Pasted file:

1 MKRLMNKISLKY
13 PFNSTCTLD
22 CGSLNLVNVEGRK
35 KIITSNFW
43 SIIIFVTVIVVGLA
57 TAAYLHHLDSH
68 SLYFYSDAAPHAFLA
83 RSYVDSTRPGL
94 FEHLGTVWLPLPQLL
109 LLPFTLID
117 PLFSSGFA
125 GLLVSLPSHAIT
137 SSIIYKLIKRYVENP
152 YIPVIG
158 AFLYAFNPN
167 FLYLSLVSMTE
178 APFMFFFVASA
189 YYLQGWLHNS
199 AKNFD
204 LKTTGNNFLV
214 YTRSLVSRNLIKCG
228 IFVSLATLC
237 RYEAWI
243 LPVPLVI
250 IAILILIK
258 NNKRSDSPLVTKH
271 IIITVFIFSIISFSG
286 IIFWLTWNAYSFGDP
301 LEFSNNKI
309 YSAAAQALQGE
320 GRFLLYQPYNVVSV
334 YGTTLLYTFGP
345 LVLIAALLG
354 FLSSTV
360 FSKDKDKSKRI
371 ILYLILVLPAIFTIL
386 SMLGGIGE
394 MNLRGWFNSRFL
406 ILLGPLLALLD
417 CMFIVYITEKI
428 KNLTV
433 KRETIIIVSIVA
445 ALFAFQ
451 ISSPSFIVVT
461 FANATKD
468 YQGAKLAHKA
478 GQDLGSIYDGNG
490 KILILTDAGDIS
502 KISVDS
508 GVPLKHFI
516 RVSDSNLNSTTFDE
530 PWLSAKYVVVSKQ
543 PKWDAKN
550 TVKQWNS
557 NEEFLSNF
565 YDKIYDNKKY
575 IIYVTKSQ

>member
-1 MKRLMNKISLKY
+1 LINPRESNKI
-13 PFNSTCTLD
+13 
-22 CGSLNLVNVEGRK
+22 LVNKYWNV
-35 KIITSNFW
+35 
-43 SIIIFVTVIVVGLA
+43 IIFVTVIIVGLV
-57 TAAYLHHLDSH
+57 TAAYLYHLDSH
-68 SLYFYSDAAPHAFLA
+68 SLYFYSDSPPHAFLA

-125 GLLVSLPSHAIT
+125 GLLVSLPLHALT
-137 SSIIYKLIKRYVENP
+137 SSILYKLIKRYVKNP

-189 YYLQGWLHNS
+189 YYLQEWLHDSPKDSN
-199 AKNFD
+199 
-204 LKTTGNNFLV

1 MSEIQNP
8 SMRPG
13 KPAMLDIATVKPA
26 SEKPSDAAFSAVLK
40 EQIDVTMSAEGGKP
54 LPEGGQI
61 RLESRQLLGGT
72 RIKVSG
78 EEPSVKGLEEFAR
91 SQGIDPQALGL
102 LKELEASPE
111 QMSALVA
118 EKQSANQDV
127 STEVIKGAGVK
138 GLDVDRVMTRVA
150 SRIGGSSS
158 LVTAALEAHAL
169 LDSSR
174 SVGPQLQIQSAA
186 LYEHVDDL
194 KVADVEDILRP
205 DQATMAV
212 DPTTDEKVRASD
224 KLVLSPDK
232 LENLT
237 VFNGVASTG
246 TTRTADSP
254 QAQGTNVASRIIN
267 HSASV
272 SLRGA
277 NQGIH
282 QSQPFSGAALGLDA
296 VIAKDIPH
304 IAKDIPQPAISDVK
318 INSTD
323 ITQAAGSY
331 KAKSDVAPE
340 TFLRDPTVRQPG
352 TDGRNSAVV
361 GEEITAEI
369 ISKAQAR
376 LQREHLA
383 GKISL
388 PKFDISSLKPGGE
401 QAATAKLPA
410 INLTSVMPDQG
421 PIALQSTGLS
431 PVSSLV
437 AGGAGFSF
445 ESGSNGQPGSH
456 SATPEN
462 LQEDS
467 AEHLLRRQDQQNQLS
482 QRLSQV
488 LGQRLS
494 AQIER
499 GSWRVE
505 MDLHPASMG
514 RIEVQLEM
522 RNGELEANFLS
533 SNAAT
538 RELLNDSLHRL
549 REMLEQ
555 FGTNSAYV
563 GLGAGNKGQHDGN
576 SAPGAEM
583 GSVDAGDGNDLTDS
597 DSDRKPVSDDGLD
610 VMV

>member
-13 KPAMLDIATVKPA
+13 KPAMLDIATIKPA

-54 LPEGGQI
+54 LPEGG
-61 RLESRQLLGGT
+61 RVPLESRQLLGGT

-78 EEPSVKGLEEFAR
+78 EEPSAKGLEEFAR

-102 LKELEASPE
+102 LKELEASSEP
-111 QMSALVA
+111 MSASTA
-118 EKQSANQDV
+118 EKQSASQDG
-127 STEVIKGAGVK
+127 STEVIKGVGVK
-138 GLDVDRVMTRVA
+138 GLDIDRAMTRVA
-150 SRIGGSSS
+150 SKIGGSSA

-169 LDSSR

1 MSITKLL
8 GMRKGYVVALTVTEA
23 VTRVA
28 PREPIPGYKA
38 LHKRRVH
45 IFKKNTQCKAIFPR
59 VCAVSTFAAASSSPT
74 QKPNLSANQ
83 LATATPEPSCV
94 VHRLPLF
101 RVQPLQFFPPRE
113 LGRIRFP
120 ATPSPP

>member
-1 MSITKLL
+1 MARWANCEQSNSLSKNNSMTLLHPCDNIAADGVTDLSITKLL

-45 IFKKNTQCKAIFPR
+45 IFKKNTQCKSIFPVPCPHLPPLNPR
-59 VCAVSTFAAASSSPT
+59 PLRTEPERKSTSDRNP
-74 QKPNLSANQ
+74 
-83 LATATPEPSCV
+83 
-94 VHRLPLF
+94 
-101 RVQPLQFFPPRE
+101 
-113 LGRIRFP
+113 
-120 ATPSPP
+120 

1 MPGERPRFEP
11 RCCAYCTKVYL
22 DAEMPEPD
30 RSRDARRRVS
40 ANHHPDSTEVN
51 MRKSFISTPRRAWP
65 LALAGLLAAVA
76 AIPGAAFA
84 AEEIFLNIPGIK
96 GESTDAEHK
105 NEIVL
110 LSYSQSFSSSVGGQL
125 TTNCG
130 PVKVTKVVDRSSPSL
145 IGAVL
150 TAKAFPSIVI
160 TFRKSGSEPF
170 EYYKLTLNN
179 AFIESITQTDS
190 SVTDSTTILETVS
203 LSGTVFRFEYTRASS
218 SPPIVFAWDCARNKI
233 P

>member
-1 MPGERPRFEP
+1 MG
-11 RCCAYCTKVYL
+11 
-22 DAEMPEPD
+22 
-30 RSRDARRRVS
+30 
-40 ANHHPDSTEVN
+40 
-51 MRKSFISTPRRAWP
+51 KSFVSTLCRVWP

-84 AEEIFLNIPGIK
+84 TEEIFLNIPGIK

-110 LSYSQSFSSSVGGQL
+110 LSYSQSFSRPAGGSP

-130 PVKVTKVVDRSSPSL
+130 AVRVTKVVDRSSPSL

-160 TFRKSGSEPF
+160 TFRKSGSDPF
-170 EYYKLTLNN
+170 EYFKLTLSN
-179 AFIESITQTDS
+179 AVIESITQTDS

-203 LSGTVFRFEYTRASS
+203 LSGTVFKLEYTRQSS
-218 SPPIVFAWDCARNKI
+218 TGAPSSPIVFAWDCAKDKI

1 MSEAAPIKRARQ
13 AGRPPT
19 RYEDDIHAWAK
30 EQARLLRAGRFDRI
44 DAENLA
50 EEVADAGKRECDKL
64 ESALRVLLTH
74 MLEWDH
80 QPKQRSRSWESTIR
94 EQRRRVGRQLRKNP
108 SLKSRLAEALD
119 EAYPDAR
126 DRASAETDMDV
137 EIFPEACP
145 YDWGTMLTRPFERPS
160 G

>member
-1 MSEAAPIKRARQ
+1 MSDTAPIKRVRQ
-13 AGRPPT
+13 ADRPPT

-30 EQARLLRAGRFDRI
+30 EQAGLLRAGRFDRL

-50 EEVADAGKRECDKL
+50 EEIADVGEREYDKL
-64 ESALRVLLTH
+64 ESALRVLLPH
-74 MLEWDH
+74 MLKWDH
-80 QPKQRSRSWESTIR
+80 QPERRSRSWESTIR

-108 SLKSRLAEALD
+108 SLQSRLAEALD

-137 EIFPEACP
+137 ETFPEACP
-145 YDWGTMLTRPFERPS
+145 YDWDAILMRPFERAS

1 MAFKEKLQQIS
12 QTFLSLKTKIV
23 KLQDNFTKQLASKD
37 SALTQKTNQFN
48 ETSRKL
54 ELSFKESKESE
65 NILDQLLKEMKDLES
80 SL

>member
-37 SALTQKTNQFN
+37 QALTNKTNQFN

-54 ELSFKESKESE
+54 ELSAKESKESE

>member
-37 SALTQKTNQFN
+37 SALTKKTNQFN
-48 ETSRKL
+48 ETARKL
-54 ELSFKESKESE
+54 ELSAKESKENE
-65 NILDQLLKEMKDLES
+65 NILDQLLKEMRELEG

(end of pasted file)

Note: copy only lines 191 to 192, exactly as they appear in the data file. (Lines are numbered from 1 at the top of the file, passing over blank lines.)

-59 VCAVSTFAAASSSPT
+59 PLRTEPERKSTSDRNP